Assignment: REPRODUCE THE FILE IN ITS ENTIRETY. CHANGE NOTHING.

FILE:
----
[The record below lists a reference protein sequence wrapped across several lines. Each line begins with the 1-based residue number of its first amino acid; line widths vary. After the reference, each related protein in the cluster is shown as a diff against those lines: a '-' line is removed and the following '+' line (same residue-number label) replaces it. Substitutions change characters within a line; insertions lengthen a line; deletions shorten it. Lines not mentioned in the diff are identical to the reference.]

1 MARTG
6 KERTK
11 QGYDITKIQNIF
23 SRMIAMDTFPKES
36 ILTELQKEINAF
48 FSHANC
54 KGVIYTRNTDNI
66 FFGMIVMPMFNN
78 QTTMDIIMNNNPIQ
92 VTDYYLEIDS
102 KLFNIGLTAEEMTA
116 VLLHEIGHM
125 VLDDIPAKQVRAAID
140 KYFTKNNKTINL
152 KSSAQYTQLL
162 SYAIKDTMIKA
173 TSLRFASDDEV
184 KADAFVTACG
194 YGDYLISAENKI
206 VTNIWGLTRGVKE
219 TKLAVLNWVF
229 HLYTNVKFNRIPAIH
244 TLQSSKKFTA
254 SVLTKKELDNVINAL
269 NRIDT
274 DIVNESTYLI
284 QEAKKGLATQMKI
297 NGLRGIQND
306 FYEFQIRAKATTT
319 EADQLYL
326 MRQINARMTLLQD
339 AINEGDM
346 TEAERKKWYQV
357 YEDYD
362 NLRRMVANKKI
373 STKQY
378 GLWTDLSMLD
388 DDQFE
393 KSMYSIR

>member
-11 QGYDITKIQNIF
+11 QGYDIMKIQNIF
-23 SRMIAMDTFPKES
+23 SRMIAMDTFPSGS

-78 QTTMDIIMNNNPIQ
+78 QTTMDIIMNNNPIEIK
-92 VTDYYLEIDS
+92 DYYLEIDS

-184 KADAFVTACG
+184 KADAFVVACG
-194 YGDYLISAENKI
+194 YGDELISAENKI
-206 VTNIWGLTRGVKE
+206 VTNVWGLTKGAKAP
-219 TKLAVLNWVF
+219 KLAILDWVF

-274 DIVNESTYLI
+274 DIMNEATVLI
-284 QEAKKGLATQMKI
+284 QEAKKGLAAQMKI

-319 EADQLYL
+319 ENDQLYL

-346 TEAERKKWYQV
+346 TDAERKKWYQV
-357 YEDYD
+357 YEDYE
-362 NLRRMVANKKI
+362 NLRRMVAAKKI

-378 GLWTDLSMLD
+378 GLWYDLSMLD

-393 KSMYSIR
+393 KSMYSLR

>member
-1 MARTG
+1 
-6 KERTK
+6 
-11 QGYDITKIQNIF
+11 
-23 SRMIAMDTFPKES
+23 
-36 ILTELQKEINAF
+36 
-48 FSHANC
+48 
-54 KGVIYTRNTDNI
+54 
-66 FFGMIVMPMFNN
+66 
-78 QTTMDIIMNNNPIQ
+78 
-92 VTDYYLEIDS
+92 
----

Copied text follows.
[The record below lists a reference protein sequence wrapped across several lines. Each line begins with the 1-based residue number of its first amino acid; line widths vary. After the reference, each related protein in the cluster is shown as a diff against those lines: a '-' line is removed and the following '+' line (same residue-number label) replaces it. Substitutions change characters within a line; insertions lengthen a line; deletions shorten it. Lines not mentioned in the diff are identical to the reference.]

1 MARTG
6 KERTK
11 QGYDITKIQNIF
23 SRMIAMDTFPKES
36 ILTELQKEINAF
48 FSHANC
54 KGVIYTRNTDNI
66 FFGMIVMPMFNN
78 QTTMDIIMNNNPIQ
92 VTDYYLEIDS
102 KLFNIGLTAEEMTA
116 VLLHEIGHM
125 VLDDIPAKQVRAAID
140 KYFTKNNKTINL
152 KSSAQYTQLL
162 SYAIKDTMIKA
173 TSLRFASDDEV
184 KADAFVTACG
194 YGDYLISAENKI
206 VTNIWGLTRGVKE
219 TKLAVLNWVF
229 HLYTNVKFNRIPAIH
244 TLQSSKKFTA
254 SVLTKKELDNVINAL
269 NRIDT
274 DIVNESTYLI
284 QEAKKGLATQMKI
297 NGLRGIQND
306 FYEFQIRAKATTT
319 EADQLYL
326 MRQINARMTLLQD
339 AINEGDM
346 TEAERKKWYQV
357 YEDYD
362 NLRRMVANKKI
373 STKQY
378 GLWTDLSMLD
388 DDQFE
393 KSMYSIR

>member
-11 QGYDITKIQNIF
+11 QGYDIMKIQNIF
-23 SRMIAMDTFPKES
+23 SRMIAMDTFPSGS

-78 QTTMDIIMNNNPIQ
+78 QTTMDIIMNNNPIEIK
-92 VTDYYLEIDS
+92 DYYLEIDS

-184 KADAFVTACG
+184 KADAFVVACG
-194 YGDYLISAENKI
+194 YGDELISAENKI
-206 VTNIWGLTRGVKE
+206 VTNVWGLTKGAKAP
-219 TKLAVLNWVF
+219 KLAILDWVF

-274 DIVNESTYLI
+274 DIMNEATVLI
-284 QEAKKGLATQMKI
+284 QEAKKGLAAQMKI

-319 EADQLYL
+319 ENDQLYL

-346 TEAERKKWYQV
+346 TDAERKKWYQV
-357 YEDYD
+357 YEDYE
-362 NLRRMVANKKI
+362 NLRRMVAAKKI

-378 GLWTDLSMLD
+378 GLWYDLSMLD

-393 KSMYSIR
+393 KSMYSLR

>member
-1 MARTG
+1 
-6 KERTK
+6 
-11 QGYDITKIQNIF
+11 
-23 SRMIAMDTFPKES
+23 
-36 ILTELQKEINAF
+36 
-48 FSHANC
+48 
-54 KGVIYTRNTDNI
+54 
-66 FFGMIVMPMFNN
+66 
-78 QTTMDIIMNNNPIQ
+78 
-92 VTDYYLEIDS
+92 